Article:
, of was impossible to say, whether it meant good or harm my wife, and of my child.-Well, and I think I have to the party whom it concerned. indifferently well redeemed my pledge.”

But when the King, expressing himself with as "I mean not w dispute what your Majesty is much delicacy as he could, and in a manner he thought pleased to aver," said the Duke; “but”.


qualified to lull suspicion asleep, asked, whether ' But you ask," said the King, interrupting him, the Scottish Archers of his Guard might not maintain "how my actions have accorded with my words the custody of the castle of Peronne during his resiMarry thus : the body of my infant child Joachim dence there, in lieu of the gate of the town which the rests in Burgundian earth-my own person I have Duke had offered to their care, Charles replied, with his this morning placed unreservedly in your power- wonted sternness of voice, and abruptness of manner, and, for that of my wife,-truly, cousin, I think, con- rendered more alarming by his habit, when he spoke, sidering the period of time which has passed, you of either turning up his mustaches or handling his will scarce insist on my keeping my word in that sword or dagger, the last of which he used frequently particular. She was born on the day of the Blessed to draw a little way, and then return to the sheath, t Annunciation,” (he crossed himself, and muttered an -"Saint Martin ! No, my liege. You are in your Ora pro nobis,) some fifty years since ; but she is vassal's camp and city-so men call me in respect to no farther distant than Rheims, and if you insist on your Majesty-my castle and town are yours, and my my promise being fulfilled to the letter, she shall pre- men are yours; so it is indifferent whether my mensently wait your pleasure."

at-arms or the Scottish Archers guard either the outer Angry as the Duke of Burgundy was at the bare- gate or defences of the Castle.-No, by Saint George ! faced attempt of the King to assume towards him a Peronne is a virgin fortress-she shall not lose her tone of friends ip and intimacy, he could not help reputation by any neglect of mine. Maidens must be laughing at the whimsical reply of that singular carefully watched, my royal cousin, if we would have monarch, and his laugh was as discordant as the them continue to live in good fame.' abrupt tones of passion in which he often spoke. Surely, fair cousin, and I altogether agree with Having laughed longer and louder than was at that you," said the King, "Í being in fact more interested period, or would now be, thought fitting the time and occasion, he answered in the same time, bluntly de- of Monseigneur de Lau, whom the King had long detained in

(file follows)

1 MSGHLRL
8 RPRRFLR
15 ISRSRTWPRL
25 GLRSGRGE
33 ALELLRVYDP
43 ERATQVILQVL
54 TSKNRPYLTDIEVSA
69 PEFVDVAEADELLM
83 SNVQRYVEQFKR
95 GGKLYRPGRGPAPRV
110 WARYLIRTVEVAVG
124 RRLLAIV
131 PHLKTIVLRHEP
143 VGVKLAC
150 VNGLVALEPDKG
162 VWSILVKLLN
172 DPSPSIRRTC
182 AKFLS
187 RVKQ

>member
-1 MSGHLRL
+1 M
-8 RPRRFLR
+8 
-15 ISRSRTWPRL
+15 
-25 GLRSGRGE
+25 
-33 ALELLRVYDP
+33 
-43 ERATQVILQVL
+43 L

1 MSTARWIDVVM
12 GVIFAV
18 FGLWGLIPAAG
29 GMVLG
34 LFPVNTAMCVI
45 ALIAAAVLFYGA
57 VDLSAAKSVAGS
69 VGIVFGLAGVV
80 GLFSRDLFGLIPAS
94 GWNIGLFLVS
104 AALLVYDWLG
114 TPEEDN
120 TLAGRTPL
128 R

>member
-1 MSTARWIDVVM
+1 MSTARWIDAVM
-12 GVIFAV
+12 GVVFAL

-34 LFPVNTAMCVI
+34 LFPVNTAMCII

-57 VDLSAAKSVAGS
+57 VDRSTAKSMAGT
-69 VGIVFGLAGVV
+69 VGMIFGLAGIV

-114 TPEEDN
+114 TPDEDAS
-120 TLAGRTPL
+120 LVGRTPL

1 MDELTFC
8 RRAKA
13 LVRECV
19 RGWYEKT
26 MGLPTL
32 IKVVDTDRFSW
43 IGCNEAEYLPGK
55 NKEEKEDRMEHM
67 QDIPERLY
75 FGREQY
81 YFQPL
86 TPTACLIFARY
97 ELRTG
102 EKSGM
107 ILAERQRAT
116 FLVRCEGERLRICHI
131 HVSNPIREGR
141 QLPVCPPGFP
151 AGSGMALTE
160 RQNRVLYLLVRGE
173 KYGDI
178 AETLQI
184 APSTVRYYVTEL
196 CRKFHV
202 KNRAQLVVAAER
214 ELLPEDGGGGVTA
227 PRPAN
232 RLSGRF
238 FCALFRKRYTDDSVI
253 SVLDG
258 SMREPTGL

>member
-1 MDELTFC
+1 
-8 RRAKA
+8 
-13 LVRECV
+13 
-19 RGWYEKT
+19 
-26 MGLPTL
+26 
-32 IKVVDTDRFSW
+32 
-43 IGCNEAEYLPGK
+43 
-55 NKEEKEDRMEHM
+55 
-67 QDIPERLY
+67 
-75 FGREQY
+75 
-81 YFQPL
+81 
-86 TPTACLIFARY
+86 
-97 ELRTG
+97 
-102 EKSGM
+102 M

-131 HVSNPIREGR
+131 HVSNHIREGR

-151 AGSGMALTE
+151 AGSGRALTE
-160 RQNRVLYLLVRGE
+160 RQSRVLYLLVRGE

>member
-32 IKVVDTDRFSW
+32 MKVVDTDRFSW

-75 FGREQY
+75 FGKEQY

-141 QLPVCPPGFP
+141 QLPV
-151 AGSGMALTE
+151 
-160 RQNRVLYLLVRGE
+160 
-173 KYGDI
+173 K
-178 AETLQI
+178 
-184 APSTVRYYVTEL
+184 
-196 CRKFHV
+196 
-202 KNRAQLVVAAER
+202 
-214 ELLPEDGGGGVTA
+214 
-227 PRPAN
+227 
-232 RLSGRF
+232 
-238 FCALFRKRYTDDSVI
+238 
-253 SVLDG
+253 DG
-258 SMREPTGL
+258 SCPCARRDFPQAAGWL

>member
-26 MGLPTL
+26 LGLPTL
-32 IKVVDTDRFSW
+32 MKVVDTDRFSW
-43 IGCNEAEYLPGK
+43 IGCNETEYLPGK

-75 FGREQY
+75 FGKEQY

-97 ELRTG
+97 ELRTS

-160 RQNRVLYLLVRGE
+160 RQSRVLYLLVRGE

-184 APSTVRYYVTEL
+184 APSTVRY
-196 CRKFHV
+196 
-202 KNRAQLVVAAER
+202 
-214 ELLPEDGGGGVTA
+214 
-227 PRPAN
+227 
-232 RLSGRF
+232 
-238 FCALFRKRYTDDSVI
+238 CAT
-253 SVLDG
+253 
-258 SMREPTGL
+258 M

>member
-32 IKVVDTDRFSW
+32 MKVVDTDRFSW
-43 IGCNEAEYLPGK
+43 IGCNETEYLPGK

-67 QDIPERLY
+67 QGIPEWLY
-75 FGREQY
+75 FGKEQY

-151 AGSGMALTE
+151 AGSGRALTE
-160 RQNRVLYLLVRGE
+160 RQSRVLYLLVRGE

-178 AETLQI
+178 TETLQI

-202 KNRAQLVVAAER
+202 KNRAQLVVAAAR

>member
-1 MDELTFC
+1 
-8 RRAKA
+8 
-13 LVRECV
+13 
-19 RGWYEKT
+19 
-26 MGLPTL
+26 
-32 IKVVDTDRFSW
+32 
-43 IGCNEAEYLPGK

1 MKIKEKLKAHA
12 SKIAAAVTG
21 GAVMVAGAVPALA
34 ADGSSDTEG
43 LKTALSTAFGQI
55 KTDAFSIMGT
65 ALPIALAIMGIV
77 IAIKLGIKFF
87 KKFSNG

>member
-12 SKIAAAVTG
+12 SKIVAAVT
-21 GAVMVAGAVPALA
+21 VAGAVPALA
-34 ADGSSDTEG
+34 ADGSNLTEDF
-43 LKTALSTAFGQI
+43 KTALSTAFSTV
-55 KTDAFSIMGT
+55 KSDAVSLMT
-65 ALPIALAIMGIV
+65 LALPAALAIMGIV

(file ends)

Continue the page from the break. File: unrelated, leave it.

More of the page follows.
* The arrival of three brothers, Princes of the House of Savoy, clining the honour of the Queen's company, but prison, of Sire Poncet de Riviere, and the Seigneur de Urfe: --stating his willingness to accept that of the King's who, by the way, as a romance writer

of a peculiar turn, might eldest daughter, whose beauty was celebrated. have been happily enough introduced into the present work, "I am happy, fair cousin," said the King, with one of these nobles bearing the emblem of Burgundy, the cross,

but the fate of the Euphuist was a warning to the author-all of those dubious smiles of which he frequently made namely, of Saint Andrew, inspired Louis with so much suspi use, "that your gracious pleasure has not fixed on cion, that he very impolitically demanded to be lodged in the py younger daughter Joan. I should otherwise old Castle of Peronne, and thus rendered himself an absolute have had spear-breaking between you and my cousin captive. See COMINES", Memoirs for the year 1468. of Orleans; and, had harm come of it, I must on stage-tradition a distinction of Shakspeare's Richard II.


in the reputation of the good little town than you are sunken rocks, and of dangerous shoals, than of safe --Peronne being, as you know, fair cousin, one of anchorage. those upon the same river Somme, which, pledged to At length a day closed, which must have been a your father of happy memory for redemption of mo- wearisome one to Louis, from the constant exertion, ney, are liable to be redeemed upon repayment. And, vigilance, precaution, and attention, which his situato speak truth, coming, like an honest debtor, dispo- tion required, as it was a day of constraint to the Duke, sed to clear off my obligations of every kind, I have from the necessity of suppressing the violent feelings brought here a few sumpter mules loaded with silver to which he was in the general habit of giving unfor the redemption-enough to maintain even your controlled vent. princely and royal establishment, fair cousin, for the No sooner had the latter retired into his own apartspace of three years."

ment, after he had taken a formal leave of the King "I will not receive a penny of it," said the Duke, for the night, than he gave way to the explosion of twirling his mustaches; "the day of redemption is passion which he had so long suppressed; and many past, my royal cousin; nor was there ever serious an oath and abusive epithet, as his jester, Le Glorieux, purpose that the right should be exercised, the cession said, " fell that night upon heads

which they were of these towns being the sole recompense my father never coined for,"? - his domestics reaping the benefit ever received from France, when, in a happy hour for of that hoard of injurious language, which he could your family, he consented to forget the murder of my not in decency bestow on his royal guest, even in grandfather, and to exchange the alliance of England his absence, and which was yet become too great to for that of your father. Saint George! if he had not be altogether suppressed. The jests of the clown had so acted, your royal self, far from having towns on the some effect in tranquillizing the Duke's angry mood; Somme could scarce have kept those beyond the --he laughed loudly, threw the jester a piece of gold, Loire. No-I will not render a stone of them, were caused himself to be disrobed in tranquillity, swallow